Right before I downloaded More Life I considered lowering my expectations; Drake’s decision to label it as a ‘playlist’ instead of an album suggested that it didn’t deserve the hype. One of the main critiques of his last “real” album, Views, was that the project failed to deliver on the massive buildup that it followed prior to its release. The downgraded status of More Life may have just been an attempt to prevent this from happening for a second time in a row. Still, with those thoughts in mind, I decided to hold the project accountable regardless of what the artist calls it. Drake wants you to anticipate the work so that he can provide a pleasant surprise. I thought that he wouldn’t be able to fool me, and that he was just making up excuses for a lackluster work that would potentially signal his decline from the pinnacle of the rap game. But after listening, I realized how foolish it is to ever doubt Drake’s ability to deliver. More Life, through its variety and character, proves that Drake has reached a point of unfalsifiable greatness by his own terms.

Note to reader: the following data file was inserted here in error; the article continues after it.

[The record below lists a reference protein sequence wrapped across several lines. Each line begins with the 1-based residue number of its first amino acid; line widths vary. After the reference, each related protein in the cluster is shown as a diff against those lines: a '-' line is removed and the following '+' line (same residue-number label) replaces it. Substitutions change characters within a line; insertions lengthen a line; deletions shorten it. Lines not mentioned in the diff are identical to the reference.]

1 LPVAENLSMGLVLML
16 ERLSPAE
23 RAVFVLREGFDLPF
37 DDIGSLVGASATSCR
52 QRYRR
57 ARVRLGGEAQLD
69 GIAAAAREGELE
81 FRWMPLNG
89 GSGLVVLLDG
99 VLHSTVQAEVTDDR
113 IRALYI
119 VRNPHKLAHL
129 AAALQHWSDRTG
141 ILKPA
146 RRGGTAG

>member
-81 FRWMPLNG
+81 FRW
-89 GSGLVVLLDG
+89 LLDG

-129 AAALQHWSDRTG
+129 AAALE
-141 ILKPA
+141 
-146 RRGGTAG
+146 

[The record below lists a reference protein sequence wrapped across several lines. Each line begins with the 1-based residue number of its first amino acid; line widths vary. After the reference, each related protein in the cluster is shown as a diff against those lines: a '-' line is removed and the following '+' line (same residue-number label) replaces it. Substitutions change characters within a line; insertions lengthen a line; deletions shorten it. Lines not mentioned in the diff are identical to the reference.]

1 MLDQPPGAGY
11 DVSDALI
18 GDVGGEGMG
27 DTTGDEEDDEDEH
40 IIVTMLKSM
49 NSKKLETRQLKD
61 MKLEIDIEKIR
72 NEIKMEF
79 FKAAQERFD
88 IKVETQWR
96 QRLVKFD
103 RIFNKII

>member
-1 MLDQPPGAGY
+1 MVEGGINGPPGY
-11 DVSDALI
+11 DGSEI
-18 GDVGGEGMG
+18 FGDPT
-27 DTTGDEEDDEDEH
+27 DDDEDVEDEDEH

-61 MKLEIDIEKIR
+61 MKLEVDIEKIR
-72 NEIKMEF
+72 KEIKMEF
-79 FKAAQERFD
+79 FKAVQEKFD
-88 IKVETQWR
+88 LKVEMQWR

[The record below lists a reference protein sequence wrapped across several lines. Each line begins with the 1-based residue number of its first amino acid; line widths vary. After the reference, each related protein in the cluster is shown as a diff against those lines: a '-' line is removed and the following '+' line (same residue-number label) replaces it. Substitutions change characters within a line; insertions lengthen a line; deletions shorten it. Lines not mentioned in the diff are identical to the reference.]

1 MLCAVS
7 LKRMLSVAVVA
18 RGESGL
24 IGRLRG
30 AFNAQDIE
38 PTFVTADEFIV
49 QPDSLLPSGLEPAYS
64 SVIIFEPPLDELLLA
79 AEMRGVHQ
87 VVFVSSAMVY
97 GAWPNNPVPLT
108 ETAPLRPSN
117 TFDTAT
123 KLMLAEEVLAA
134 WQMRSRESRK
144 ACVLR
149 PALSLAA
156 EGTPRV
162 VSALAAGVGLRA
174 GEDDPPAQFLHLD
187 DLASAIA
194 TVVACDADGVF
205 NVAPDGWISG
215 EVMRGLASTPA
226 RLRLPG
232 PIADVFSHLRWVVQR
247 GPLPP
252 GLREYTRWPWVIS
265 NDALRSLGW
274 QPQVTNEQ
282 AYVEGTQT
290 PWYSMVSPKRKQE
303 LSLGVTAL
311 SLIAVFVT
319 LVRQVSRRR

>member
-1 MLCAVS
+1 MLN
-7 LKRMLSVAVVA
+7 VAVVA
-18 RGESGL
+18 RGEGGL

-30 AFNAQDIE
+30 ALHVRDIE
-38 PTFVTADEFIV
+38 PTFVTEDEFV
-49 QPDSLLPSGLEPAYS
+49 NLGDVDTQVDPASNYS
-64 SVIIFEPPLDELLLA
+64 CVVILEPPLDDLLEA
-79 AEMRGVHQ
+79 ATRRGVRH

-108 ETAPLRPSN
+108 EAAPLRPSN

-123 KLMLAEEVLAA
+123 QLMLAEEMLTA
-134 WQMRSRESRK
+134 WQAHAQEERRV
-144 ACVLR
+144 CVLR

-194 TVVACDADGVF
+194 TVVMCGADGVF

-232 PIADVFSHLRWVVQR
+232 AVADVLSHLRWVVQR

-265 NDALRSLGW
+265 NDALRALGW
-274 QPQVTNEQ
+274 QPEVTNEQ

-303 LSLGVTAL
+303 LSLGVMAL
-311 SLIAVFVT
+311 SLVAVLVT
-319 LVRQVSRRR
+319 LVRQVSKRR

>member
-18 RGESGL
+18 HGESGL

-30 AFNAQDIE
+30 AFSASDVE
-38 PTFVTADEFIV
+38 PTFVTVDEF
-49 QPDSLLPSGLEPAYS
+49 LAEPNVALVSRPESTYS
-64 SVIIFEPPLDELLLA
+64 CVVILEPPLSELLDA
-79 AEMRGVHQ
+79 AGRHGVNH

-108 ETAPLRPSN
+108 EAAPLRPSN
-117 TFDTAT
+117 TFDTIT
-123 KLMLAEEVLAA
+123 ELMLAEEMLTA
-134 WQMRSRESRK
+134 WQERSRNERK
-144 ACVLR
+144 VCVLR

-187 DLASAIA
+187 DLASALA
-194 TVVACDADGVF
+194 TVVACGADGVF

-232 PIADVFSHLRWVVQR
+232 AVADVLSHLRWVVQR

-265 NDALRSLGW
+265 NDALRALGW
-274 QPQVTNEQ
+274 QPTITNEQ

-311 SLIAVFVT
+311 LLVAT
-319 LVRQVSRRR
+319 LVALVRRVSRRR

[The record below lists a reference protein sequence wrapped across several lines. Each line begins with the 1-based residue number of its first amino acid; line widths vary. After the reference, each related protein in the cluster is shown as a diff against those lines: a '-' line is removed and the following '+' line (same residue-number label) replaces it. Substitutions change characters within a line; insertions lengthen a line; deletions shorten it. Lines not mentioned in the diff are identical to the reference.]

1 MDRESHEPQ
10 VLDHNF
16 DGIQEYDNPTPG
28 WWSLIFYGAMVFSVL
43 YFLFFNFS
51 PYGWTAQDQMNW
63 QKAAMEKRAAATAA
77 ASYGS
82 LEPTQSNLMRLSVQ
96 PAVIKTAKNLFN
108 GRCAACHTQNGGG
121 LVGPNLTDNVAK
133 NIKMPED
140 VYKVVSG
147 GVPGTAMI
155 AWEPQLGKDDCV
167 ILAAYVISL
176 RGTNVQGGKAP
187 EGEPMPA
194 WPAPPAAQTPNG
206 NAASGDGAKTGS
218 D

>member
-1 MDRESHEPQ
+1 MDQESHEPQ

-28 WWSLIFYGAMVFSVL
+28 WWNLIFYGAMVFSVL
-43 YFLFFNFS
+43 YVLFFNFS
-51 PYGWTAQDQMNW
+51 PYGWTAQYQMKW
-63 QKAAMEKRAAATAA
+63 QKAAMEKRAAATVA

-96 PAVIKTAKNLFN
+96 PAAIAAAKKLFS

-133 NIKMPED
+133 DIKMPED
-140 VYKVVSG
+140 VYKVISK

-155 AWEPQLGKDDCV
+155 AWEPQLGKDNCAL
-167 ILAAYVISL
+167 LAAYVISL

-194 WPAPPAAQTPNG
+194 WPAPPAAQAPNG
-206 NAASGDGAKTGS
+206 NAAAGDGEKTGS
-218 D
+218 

Pieces of the rapper’s best work presents itself in the playlist, making finding at least two songs that you don’t like a very hard task if you’re a Drake fan. If you want more of the emotional lyrics against Caribbean vibes, present in a few songs from Views, you’ll enjoy the soothingly sad “Passionfruit” and “Madiba Riddim”. If you’re looking for the aggressive Drake that made an appearance on If You’re Reading This It’s Too Late, you’ll get glimpses of pugnacity in “Free Smoke” and “Portland.” If you just want to listen introspective tracks like a select few from Nothing Was The Same, you’ll find solace in hearing the “Lose You”, which has lyrics like “I need to start sayin’ shit when I notice it/Be open with people I need some closure with.” The only way to completely dislike the project is to want the playlist to be less grand in scope, because no matter which Drake you’re in the mood for, More Life will find a way to give it to you.